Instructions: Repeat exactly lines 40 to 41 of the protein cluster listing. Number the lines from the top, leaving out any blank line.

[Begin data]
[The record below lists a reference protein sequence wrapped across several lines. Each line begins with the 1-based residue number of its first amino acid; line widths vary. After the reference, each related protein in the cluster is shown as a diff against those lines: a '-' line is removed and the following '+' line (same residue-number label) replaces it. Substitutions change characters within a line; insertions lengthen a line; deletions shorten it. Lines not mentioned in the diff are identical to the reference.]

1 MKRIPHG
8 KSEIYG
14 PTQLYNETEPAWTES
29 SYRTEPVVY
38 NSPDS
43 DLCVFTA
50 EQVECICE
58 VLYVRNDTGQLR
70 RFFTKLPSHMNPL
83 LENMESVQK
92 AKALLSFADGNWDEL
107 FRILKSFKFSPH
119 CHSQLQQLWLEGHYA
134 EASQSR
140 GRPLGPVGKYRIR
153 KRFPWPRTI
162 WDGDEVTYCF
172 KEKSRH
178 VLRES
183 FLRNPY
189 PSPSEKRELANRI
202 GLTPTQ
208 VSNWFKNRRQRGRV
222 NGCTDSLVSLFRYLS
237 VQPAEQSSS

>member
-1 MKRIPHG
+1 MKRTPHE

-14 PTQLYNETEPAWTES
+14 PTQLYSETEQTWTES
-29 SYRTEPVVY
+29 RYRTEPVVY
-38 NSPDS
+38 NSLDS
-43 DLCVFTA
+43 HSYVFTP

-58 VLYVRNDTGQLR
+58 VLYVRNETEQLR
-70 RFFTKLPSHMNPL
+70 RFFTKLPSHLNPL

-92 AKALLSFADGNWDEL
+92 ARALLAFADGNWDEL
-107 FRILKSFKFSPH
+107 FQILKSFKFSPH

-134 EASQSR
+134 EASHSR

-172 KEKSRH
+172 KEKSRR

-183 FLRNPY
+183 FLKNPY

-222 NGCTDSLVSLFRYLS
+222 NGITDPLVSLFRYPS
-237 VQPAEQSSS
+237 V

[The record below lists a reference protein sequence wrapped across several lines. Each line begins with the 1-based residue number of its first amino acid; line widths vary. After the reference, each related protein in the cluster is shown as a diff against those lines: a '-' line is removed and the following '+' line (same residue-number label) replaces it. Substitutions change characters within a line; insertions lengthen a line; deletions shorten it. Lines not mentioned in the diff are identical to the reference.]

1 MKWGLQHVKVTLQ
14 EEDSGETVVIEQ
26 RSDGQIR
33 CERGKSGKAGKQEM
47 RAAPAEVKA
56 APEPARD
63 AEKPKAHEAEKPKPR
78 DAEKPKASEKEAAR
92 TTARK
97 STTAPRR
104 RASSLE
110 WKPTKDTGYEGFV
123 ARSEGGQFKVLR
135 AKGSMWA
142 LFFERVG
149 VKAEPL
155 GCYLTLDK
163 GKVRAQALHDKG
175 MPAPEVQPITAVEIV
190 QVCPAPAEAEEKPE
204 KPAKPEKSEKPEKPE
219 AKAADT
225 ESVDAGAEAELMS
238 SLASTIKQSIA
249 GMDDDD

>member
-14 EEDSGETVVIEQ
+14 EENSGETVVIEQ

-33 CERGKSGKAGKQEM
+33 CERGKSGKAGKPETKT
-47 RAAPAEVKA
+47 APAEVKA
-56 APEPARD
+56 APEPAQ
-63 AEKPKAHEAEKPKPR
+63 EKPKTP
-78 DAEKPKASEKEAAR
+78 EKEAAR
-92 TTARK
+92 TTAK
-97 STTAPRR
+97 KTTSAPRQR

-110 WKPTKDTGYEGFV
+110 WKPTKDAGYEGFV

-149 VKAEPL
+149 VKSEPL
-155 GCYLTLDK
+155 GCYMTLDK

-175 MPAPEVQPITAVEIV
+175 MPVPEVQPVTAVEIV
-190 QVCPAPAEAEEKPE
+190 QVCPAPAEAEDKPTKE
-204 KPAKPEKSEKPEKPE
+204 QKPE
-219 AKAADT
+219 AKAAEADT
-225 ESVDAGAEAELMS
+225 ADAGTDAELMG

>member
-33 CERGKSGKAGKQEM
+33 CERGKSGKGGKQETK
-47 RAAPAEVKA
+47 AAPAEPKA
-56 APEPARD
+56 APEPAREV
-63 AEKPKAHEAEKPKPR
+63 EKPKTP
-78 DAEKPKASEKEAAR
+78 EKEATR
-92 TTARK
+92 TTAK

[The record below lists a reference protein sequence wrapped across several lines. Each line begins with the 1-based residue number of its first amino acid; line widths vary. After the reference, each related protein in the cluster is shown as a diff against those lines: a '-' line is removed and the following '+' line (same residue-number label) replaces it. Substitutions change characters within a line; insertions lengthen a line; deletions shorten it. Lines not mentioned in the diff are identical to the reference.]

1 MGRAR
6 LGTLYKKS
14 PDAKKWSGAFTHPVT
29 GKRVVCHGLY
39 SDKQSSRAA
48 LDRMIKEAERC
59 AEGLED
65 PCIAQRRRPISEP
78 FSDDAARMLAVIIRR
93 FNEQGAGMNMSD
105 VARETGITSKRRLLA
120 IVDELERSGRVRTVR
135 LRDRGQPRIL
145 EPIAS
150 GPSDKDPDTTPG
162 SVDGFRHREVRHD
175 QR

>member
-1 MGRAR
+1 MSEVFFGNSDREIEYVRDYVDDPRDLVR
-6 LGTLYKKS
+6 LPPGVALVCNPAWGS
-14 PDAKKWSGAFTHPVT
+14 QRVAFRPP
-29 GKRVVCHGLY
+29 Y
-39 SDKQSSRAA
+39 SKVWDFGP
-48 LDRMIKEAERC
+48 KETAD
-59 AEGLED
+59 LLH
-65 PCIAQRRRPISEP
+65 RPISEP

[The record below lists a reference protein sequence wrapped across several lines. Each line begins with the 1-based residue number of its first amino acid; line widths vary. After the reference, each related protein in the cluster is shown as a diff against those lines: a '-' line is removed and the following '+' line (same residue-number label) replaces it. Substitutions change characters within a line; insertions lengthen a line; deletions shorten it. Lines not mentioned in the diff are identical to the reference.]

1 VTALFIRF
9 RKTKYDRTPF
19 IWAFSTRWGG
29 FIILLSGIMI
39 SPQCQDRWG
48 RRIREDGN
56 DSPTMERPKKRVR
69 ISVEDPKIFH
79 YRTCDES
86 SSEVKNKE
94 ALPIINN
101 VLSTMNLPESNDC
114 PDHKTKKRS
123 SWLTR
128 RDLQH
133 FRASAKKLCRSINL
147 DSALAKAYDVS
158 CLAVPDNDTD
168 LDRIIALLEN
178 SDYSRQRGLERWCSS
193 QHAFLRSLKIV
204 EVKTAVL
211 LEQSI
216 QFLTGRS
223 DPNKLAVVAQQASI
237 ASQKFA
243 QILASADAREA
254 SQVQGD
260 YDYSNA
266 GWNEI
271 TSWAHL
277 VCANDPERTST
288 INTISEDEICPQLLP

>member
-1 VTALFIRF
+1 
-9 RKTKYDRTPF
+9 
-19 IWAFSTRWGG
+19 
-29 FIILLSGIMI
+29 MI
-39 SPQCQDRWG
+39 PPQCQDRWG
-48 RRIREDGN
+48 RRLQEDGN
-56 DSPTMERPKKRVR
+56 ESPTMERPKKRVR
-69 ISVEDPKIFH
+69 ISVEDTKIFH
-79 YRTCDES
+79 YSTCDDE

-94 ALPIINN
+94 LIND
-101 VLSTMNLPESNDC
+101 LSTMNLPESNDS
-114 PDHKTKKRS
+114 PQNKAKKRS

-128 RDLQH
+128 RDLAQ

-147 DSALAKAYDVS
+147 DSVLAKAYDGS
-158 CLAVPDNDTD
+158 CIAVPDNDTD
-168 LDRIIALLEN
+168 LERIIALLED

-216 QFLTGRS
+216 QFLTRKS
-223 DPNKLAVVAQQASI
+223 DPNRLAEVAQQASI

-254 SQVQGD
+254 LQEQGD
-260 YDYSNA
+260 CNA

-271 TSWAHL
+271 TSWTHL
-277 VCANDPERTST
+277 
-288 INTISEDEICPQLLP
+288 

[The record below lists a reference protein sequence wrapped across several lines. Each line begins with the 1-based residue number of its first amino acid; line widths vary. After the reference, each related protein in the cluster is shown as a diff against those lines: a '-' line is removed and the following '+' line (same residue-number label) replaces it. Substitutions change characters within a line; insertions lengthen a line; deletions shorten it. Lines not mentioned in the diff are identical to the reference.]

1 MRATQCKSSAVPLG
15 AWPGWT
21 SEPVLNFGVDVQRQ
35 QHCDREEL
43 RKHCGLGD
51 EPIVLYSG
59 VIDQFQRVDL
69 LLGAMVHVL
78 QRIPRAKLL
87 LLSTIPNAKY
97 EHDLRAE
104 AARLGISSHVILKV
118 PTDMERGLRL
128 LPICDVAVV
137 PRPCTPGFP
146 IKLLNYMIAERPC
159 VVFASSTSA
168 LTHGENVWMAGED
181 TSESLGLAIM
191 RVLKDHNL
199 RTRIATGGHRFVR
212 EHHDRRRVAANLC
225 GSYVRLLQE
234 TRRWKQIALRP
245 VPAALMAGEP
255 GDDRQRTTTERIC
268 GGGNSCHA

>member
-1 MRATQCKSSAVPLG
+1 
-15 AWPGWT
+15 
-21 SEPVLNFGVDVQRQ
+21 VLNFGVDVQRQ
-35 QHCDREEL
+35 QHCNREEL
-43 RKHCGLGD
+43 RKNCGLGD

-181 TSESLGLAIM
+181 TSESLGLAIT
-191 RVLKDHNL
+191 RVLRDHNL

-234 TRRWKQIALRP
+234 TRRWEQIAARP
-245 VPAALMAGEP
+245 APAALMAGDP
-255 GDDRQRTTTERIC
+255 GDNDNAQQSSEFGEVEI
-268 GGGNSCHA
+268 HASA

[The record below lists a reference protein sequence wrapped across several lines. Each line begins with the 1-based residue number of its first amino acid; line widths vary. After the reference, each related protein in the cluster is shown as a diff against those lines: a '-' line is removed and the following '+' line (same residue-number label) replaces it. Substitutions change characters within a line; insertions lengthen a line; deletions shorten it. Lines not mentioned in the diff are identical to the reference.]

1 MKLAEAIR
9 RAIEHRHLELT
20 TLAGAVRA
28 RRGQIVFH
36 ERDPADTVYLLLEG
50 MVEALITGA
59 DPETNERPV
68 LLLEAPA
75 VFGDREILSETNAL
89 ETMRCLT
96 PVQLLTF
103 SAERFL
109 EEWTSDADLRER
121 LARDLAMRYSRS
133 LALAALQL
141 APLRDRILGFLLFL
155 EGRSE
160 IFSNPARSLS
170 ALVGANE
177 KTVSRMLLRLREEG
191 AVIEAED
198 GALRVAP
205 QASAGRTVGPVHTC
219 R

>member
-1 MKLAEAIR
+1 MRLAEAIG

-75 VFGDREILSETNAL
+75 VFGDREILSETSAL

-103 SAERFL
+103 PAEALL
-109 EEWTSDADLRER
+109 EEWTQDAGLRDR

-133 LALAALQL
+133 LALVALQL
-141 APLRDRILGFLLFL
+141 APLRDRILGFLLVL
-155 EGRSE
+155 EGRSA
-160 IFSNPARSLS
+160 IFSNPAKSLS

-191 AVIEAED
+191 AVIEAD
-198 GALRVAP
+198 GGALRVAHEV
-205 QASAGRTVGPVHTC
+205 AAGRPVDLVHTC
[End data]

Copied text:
-70 RFFTKLPSHMNPL
+70 RFFTKLPSHLNPL